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Publisher's Summary

Described by the Chicago Tribune as "a classic", The Rise of Theodore Roosevelt stands as one of the greatest biographies of our time. The publication of The Rise of Theodore Roosevelt on September 14th, 2001, marked the 100th anniversary of Theodore Roosevelt becoming president.
©2001 Edmund Morris (P)2010 Random House
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Critic Reviews

"Magnificent...a sweeping narrative of the outward man and a shrewd examination of his character....It is one of those rare works that is both definitive for the period it covers and fascinating to read for sheer entertainment. There should be a queue awaiting the next volume." ( The New York Times Book Review)
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Customer Reviews

Most Helpful
5 out of 5 stars
By Chris M on 11-11-10

Excellent book, excellent narrator.

This book covers TR from birth to assuming the Presidency. (Morris's "Theodore Rex" covers the presidency on). "Rise of TR" is a long, but rarely boring, owing much to the excellent narration of Mark Deakins. It should be appropriate for readers new to TR and to those not extremely well-versed in politics... Morris does a great job of helping you understand the gist even if the exact details why are not clear. The text reads more like a novel, rather than a dry biography, and in this sense is one of those audiobooks that you find excuses to get in the car and listen to. Well written, well read.

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19 of 19 people found this review helpful

5 out of 5 stars
By Mike From Mesa on 03-29-13

Very, very good, but very, very long.

The first part of Edmund Morris' biography of Theodore Roosevelt is absolutely wonderful. This volume covers Mr Roosevelt's life from his birth through his selection as Vice President under McKinley and McKinley's assassination and is long enough, at 26, hours to cover everything of importance. While this is not the first Roosevelt biography that I have read it is the first that has covered all of the relevant parts of his early life with what seems like completeness.

Theodore Roosevelt led an extraordinarily varied life – young naturalist and student of animal life, Harvard student, New York assembly man, corruption fighting reformer, Civil Service Commissioner in Washington, cattleman in the Dakota Territory, Police Commissioner in New York, assistant Secretary of the Navy, mayor of New York City, Rough Rider and more and all of it comes to life in the wonderful writing of Mr Morris and the flawless narration of Mark Deakins. While parts of his life seem incongruous (for example his ability to be both a nature conservationist while, at the same time, engaging in hunting trips to kill wild animals and mount their heads and skins at his house) we need to remember that this occurred well more than 100 years ago and was perfectly in line with the common views of his day. What stands out above all are his enormous energy, his quick and subtle thinking and his absolute honesty. It is easy to see why he was so popular with the voters while, at the same time, so unpopular with some of the political class of his own party. His rise to power, given the unhappiness of some of the powerful politicians of his day, seems remarkable.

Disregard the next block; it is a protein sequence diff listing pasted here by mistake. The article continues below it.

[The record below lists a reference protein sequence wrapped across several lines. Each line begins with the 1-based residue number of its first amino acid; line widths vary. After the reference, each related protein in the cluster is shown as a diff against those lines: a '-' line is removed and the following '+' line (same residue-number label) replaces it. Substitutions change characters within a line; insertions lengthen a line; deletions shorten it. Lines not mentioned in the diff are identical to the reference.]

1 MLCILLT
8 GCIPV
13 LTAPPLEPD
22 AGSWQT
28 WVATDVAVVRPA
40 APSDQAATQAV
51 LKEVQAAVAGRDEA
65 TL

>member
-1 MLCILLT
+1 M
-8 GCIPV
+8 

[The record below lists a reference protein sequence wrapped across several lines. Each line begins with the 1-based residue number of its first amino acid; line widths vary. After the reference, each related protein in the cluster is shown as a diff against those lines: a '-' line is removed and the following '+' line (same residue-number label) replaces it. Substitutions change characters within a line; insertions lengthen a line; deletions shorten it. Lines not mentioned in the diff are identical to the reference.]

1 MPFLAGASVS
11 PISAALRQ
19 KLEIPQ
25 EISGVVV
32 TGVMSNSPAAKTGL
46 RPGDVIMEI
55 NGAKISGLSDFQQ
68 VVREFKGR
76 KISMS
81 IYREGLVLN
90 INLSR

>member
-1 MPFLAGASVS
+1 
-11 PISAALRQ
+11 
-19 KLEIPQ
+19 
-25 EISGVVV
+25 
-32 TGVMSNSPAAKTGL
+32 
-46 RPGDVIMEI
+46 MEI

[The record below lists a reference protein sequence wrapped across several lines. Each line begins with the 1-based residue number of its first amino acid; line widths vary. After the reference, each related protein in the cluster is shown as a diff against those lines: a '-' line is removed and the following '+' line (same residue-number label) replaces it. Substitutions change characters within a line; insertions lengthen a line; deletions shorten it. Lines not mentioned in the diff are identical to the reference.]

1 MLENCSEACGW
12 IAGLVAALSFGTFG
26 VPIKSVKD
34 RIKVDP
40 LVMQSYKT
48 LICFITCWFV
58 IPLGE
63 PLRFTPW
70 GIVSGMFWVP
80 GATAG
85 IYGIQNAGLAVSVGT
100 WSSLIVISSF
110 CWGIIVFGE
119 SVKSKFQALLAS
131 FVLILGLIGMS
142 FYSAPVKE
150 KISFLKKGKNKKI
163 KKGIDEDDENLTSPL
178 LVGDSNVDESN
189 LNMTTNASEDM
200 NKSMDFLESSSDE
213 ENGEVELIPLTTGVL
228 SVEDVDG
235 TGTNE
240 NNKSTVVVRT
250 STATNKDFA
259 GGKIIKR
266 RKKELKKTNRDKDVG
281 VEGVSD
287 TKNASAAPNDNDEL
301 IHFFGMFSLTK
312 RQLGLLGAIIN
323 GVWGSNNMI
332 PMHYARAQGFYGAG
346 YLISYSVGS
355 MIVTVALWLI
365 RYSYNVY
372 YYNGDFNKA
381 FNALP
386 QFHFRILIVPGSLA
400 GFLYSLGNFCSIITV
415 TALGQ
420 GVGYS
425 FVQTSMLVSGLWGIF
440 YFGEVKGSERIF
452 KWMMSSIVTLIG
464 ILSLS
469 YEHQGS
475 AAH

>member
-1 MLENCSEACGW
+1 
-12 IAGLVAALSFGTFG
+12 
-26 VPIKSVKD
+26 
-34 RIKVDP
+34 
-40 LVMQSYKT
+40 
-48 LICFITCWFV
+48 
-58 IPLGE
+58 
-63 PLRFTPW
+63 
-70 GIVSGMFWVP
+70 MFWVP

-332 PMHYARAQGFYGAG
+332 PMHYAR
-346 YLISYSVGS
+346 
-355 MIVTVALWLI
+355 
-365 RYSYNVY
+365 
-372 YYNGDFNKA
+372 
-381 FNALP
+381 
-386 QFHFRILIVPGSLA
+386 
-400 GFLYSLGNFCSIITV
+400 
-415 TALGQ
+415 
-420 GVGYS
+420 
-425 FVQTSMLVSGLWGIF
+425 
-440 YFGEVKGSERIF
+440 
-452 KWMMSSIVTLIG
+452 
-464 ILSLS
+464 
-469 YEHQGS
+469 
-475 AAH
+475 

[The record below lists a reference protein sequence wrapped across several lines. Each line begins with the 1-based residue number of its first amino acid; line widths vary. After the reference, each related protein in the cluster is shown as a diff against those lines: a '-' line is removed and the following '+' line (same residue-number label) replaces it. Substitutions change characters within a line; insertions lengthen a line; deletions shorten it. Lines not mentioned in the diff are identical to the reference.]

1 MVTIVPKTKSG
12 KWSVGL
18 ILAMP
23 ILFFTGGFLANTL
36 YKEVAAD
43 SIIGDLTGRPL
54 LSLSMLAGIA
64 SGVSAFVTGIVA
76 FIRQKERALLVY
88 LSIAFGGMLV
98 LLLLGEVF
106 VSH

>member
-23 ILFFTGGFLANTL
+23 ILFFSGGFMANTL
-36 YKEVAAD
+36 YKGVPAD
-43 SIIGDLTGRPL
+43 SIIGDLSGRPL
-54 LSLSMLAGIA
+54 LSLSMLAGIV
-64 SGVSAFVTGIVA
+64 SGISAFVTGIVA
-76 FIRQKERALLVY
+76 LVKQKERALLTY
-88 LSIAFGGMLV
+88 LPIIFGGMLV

Mr Morris' writing of Theodore Roosevelt is largely positive, but not fawning. He writes about both the positive and negative sides of Mr Roosevelt's habits, views and opinions and his writing seems well balanced. However there is also a tendency to attribute the motives Mr Roosevelt's opponents to either meanness or greed and he (Mr Morris) seems unwilling to believe that those opponents might have held honest views which just were at odds with those of Mr Roosevelt. It is not enough to spoil the book but, while listening, I kept thinking to myself that perhaps the person in question honestly believed that Mr Roosevelt was wrong.

This is a very long book. All three volumes, in Audible format, add up to about 77 hours. While that length itself seems long it seemed even longer when compared to some of the other popular political biographies – Ron Chernow's biography of George Washington is about 42 hours, David McCullough's biography of John Adams is about 30 hours, H W Brand's biography of Ulysses Grant is about 28 hours, Jean Edward Smith's biography of FDR is about 33 hours and so on. As I said, this is a very long book. To find a comparably long biography one has to look at William Manchester's 3 volume biography of Winston Churchill which, at about 133 hours, eclipses even this book.

While listening to the Audible book I kept thinking that the book might have benefited from some judicious editing but I could never really put my finger on anything that should have been left out. It is long, but all of the information seems to be important, interesting or both. While 77 hours seems very long perhaps it is necessary for a life so varied, intense and central to the history of the US and the world. Theodore Roosevelt's life deserves a great biography and has found it in this book.

Highly recommended for those interested in history during the beginning of the 20th century.

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37 of 39 people found this review helpful

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